The thesis of this article implies that even more grave problems lie ahead for the doughty defenders of the State Department's traditional borders. The heart of the matter is that there is no way in which the State Department can effectively manage the exploding range and substantive complexity of the newly emerging international agenda. As a technical matter, the Department cannot manage the new flood because it does not have, and cannot have, the in-house expertise to develop positions on all current international issues or to represent those positions simultaneously at dozens of bargaining tables.

These are bad days both for diplomats in the field and for their home dugout, the foreign ministry. Modern communications technology, and the unlimited destructiveness of modern weaponry, have led prime ministers around the world to concentrate control of national security issues in their own hands. Today's ambassador tends to become a message carrier at the other end of the telephone, or not even that, as personalized diplomacy takes place on the hotline over his head and perhaps without his knowledge. And now, as the international agenda expands, the already beleaguered foreign ministries are being outgunned by the specialized expertise of other departments in their own governments. Accidents of history and personality have led to high public visibility for the present Secretary of State of this country. But that circumstance is unique. How many other sitting foreign ministers can the reader name?

In the case of the United States, the future position of the Department of State is particularly parlous. Not only does it lack the expertise to manage the new intermestic agenda, but it does not have, and cannot have, the domestic political base to do so. All other executive departments, and the Congress, are predominantly domestic in orientation. The Department of State alone has no significant domestic constituency to which it can look for support on Capitol Hill. That state of affairs has always made it difficult for the Department to carry the day without major political investment by the President, even when the question arose out of the conceded preserve of the Department, the traditional diplomatic agenda. Now that this is changing, there is no possibility whatsoever that the Department of State will be able to call the policy shots on questions that impinge drastically on the concerns of domestically oriented departments of the executive branch and on special-interest domestic constituencies who have direct channels to members of Congress.

Questions like U.S. policy on grain sales and on energy will not be left to the Department of State. Even if the policy results that State produced were sound, they would not be politically accepted. Indeed, on issues of the new intermestic variety, the State Department, far from enjoying a jurisdictional monopoly, will find itself hard put to bring the domestically oriented agencies to recognize that there really are important foreign policy perspectives that need to be taken into account, and that for good reason there is at least a partial role to be played by the State Department.3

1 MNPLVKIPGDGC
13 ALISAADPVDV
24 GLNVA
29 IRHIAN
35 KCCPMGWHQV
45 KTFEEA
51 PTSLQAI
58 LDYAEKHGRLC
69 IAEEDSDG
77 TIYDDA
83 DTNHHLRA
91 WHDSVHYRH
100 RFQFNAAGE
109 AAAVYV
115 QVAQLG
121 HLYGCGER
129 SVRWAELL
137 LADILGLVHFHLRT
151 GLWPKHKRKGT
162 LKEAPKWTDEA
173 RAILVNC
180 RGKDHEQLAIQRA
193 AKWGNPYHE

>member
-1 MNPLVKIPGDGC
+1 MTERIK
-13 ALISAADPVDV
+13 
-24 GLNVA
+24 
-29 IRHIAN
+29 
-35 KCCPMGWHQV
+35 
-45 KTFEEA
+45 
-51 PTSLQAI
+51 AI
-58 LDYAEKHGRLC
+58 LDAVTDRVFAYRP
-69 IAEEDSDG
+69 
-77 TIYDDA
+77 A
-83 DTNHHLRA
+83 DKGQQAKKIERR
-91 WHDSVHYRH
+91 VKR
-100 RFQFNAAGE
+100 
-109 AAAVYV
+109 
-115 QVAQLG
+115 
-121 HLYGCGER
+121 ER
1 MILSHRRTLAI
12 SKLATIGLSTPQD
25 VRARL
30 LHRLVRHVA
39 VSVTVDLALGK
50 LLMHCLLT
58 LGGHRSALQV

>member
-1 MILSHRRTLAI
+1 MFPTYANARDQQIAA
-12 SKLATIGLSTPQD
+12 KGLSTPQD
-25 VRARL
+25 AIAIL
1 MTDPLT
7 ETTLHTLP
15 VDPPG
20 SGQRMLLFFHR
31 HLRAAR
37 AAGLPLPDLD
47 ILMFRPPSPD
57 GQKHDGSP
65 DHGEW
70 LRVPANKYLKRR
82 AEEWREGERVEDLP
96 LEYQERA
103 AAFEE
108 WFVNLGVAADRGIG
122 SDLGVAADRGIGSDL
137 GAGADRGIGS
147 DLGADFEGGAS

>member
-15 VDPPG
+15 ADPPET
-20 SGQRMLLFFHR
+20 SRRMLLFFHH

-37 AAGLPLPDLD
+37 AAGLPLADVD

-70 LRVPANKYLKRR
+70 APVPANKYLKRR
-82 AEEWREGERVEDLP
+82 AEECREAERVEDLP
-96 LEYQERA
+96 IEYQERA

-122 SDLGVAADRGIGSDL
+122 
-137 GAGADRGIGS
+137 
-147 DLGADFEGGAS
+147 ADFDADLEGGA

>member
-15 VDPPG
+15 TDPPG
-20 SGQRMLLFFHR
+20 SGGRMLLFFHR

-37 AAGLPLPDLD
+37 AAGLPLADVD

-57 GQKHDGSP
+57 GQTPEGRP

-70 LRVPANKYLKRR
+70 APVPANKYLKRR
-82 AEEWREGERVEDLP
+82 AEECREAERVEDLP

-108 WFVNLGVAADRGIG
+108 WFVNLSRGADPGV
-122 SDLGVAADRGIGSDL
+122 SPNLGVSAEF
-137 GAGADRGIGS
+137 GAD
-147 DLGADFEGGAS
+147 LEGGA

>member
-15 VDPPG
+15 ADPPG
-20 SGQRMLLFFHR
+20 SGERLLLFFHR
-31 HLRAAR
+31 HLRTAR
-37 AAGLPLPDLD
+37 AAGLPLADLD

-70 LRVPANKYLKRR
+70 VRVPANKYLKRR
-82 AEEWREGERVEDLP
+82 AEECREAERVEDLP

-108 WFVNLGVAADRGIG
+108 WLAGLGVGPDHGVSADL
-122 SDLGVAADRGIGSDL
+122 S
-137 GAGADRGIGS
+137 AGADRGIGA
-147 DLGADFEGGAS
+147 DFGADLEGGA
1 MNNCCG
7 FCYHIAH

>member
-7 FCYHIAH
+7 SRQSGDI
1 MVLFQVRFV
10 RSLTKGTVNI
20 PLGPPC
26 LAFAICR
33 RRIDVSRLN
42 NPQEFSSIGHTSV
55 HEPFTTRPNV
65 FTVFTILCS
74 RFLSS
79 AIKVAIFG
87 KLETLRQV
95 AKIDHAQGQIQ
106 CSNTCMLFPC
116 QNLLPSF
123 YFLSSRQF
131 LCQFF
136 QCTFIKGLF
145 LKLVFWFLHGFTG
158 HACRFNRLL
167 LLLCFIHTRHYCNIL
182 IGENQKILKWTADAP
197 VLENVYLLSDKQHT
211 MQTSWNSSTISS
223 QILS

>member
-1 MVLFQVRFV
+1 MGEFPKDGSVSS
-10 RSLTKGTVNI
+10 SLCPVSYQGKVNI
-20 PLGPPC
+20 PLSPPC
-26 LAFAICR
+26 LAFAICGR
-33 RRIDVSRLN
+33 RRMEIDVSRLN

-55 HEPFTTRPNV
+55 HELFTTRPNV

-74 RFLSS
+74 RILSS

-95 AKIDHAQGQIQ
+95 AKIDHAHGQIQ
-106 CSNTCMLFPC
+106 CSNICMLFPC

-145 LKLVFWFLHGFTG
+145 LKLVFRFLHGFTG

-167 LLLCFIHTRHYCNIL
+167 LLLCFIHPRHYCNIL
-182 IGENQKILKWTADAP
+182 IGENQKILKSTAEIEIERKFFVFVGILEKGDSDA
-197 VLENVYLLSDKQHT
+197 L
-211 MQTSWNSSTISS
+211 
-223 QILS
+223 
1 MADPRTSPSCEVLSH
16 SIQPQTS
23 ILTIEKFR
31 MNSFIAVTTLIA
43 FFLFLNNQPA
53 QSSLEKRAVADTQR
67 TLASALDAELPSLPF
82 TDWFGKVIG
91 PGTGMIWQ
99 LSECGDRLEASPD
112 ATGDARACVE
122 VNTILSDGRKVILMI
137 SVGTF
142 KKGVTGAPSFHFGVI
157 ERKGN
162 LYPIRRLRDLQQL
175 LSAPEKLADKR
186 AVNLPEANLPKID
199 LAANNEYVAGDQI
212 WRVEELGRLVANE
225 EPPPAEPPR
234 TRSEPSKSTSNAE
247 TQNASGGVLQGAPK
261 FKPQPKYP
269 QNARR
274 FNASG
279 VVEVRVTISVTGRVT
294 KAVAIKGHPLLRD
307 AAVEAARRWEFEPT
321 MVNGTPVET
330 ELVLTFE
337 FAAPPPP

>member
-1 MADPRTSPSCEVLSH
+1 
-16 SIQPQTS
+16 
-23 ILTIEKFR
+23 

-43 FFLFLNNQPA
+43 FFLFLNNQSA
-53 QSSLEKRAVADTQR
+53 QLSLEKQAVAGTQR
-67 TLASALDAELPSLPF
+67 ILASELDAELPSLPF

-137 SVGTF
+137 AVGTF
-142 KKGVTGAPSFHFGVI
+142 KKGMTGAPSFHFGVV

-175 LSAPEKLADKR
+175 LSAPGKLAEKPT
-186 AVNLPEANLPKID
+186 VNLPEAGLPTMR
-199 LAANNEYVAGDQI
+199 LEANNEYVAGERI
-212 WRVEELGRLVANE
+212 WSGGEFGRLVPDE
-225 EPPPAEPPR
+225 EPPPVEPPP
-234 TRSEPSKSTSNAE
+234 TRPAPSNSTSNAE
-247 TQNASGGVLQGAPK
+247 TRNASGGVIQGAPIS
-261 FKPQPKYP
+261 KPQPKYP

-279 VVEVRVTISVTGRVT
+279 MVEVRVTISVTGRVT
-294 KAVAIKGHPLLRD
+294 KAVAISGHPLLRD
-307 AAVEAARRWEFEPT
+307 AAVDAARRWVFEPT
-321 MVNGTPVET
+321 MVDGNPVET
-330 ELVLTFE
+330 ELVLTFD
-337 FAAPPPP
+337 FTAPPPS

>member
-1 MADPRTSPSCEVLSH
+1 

The problem then becomes: how should the executive branch deal with intermestic issues in a way that combines the overseas perspective of the Department of State and those of the affected domestically oriented departments?

One possible avenue would be to construct within the White House staff a mini-mirror version of each of the executive departments, and then to hammer out departmental conflicts within the White House, under the gavel of the President's chief of staff. That system could be made to work after a fashion through the construction of a huge White House staff. But the disadvantages would be so great, and are so obvious, that we need not pause to rehearse them.

A second possible avenue would be for the President to try to elevate the Secretary of State a head higher than other Cabinet members, and make him a "lead agency," or convening authority vis-à-vis the rest of the Cabinet. But the essence of this approach has been tried before, and it hasn't worked. It fails mainly because the political gravity of all the other departmental players is greater than that of the Department of State. Where, on intermestic issues, the domestically oriented agencies feel they have very large interests at stake, a "lead" role for the State Department cannot be effectively maintained.


This leaves one other option-use of the Cabinet itself. A few remarks on that topic are required as a preliminary to the second proposal made here.

Quite apart from questions of foreign policy, it is generally agreed that Presidents ought to make more use of their Cabinets as deliberative bodies. But many factors conspire against that result. By and large, individual Cabinet officers perform satisfactorily in administering the programs of their departments, but the President's needs are much greater. He needs advisers who share his integrated perspective; Cabinet members tend to be Balkan. He needs monitoring and evaluation of program performance; Cabinet members run the programs that need to be monitored. He needs initiative; Cabinet members tend to defend. The President needs to sort out priorities among multiple objectives and multiple claimants; Cabinet secretaries are themselves competitive claimants. He needs buffers between the White House and special interests; the departments are organized along the lines of special-interest constituencies, and often become conduits for those interests. As a consequence, Presidents in modern times have found that they had to deal with each Cabinet member individually (or even not at all) and have turned for advice, initiative, evaluation and coordination to a large and growing White House staff. Everyone agrees in principle that that is bad.